Data-driven Pricing Optimization

Understanding the true costs of asset deployment and maintenance provides critical insights for pricing models in OFS. Using data from frontline maintenance and repair activities can deliver visibility into the overall cost of operations and local/regional differences in the costs of repairs. Full visibility into costs enables the development of both more accurate pricing models that account for variations in location and usage, and also more innovative pricing programs or service contracts that provide OFS companies competitive advantages while ensuring profitable operations.

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Closing the Loop on In-Process Defect Repair in MTO Manufacturing

As manufacturing companies continue to adapt to the challenges of the economy, supply chains and the labor market, Make To Order (MTO) concepts have been embraced across industries. A Deloitte survey stated that 38% of manufacturers had implemented some make-to-order manufacturing processes, while 27% planned to do so in the coming five years. Seeking benefits like lower inventory costs and more flexibility, companies are also experiencing new challenges like increasing complexity and longer production times.

One area where these challenges seem to repeatedly exist is in the defect to repair loop within the manufacturing process. On a recent plant visit, we observed the quality team conducting inspections at production gates using paper checklists. Those checklists were collected and data entered each day to produce a work list for the next day. We had just recently seen a similar approach on a faster moving line, where inspectors telephoned production team leaders to describe defects and assign operators to follow the unit to complete the fixes. In this case, the company also employed fixers at the end of the line to cover defects that were not addressed.

Unfortunately, the reliance on paper checklists for in-process quality inspections in MTO manufacturing is all too common, and so is the lag time between defect detection and repair, adding cost and increased possibility of defects in finished product. Even implementing digital checklists is not a panacea for shortening the time to defectless products. While collecting more quality data, faster, and in an automated fashion is a significant boost to identifying quality issues and driving corrective actions, there is still a gap between defect and repair that needs a much more responsive solution and greater automation.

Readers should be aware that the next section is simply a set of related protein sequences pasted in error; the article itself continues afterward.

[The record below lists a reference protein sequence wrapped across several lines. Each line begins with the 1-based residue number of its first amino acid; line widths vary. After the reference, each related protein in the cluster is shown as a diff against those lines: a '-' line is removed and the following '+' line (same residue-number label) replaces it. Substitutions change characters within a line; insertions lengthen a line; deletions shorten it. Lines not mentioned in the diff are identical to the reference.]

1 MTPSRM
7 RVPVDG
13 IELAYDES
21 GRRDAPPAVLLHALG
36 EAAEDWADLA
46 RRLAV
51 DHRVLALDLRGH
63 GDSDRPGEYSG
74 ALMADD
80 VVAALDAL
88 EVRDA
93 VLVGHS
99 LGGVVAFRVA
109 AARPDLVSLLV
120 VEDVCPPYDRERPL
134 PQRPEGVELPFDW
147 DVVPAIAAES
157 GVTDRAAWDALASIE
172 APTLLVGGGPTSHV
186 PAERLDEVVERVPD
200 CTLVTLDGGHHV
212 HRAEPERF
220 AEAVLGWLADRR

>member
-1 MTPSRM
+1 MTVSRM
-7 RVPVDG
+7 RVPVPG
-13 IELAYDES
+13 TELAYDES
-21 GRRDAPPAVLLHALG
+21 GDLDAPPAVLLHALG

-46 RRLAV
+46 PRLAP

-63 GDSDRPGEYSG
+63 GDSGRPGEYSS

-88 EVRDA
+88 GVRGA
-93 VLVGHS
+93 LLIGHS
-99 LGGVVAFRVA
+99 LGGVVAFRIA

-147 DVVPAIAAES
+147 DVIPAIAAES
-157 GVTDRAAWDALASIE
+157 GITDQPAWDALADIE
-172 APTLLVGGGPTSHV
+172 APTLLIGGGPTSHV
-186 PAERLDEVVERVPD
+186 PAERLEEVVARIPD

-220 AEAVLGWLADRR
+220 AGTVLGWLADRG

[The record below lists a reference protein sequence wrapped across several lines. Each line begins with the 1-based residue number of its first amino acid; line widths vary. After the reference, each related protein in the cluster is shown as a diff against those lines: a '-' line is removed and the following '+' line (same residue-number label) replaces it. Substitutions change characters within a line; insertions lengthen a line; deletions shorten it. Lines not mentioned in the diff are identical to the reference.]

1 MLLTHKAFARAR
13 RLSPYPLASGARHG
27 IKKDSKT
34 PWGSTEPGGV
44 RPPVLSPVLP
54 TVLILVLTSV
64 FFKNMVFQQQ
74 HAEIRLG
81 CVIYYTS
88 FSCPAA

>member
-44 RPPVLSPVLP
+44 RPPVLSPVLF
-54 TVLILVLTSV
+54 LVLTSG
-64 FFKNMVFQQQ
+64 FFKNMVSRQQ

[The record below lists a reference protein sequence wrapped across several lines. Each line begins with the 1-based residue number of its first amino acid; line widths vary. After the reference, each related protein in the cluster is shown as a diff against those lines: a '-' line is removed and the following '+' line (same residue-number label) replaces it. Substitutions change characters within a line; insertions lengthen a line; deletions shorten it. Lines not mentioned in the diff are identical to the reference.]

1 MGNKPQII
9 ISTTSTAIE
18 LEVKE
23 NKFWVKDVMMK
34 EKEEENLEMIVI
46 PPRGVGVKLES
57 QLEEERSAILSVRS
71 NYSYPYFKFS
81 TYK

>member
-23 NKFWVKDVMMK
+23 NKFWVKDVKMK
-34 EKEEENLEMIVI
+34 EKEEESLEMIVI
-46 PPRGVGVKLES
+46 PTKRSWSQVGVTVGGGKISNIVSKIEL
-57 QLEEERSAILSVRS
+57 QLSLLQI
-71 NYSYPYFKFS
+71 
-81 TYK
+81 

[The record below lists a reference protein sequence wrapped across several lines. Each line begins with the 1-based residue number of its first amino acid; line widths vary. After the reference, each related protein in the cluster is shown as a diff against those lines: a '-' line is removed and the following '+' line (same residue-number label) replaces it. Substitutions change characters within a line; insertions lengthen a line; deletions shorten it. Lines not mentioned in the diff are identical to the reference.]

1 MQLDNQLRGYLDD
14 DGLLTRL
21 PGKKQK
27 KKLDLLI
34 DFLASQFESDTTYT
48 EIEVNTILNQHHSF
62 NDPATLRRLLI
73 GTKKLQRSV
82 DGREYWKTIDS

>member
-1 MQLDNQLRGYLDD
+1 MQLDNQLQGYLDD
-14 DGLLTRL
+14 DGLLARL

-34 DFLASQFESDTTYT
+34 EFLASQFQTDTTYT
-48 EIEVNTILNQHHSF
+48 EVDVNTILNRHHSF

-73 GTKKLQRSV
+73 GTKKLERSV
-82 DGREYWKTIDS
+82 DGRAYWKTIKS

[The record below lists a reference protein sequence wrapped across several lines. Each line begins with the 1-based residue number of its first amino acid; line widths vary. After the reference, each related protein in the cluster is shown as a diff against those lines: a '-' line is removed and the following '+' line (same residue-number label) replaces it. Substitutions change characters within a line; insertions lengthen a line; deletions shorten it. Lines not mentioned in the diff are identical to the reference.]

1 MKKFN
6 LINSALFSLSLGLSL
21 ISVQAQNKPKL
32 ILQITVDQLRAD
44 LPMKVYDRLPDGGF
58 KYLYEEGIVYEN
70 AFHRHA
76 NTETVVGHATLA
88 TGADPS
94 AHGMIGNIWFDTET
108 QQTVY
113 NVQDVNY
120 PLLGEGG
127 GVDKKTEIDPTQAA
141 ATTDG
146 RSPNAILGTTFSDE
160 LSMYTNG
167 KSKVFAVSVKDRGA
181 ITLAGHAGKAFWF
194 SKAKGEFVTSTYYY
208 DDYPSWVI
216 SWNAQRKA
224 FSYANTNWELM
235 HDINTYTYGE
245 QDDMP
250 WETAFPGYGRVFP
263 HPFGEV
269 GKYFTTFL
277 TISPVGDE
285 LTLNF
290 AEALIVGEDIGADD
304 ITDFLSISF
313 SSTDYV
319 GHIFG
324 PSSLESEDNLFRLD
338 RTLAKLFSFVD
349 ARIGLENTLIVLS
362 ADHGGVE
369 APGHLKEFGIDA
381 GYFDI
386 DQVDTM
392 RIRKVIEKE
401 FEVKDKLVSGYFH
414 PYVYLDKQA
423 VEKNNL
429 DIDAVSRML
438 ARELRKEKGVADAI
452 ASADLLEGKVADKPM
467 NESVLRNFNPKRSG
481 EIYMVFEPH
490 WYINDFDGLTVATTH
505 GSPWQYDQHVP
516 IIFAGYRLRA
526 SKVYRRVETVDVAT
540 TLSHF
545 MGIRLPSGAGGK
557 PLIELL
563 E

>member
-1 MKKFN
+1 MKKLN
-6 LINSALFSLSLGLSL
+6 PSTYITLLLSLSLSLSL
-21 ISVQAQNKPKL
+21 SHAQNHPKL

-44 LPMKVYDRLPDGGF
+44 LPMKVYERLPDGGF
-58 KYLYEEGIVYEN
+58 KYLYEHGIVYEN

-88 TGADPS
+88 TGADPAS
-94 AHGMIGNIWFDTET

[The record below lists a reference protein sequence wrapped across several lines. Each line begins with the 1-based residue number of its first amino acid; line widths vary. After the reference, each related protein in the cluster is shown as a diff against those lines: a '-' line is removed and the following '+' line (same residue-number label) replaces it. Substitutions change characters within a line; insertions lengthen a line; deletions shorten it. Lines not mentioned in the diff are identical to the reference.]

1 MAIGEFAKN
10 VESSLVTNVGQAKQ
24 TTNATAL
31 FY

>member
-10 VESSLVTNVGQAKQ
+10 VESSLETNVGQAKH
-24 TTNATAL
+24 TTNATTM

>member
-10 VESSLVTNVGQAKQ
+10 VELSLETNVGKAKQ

Closing The Loop

Forward thinking manufacturing companies are beginning to look to digital technologies to help drive quality by assisting workers with digital work instructions. These technologies can drive, through access to instruction and repetition, better adherence to standard operating procedures which in turn lessens defects. However, what is beginning to happen with the adoption of digital tools are digital silos of information and automation. Digital tools for production workers and digital tools for quality staff.

What is needed is a closed loop approach from defect detection to repair to verification, that aligns the efforts of quality teams with production teams. Consider the example of the MTO manufacturing plant we visited. Instead of a day lag between defect detection and repair, imagine that both quality teams and production teams had digital tools tuned to their specific jobs that could share in a common process.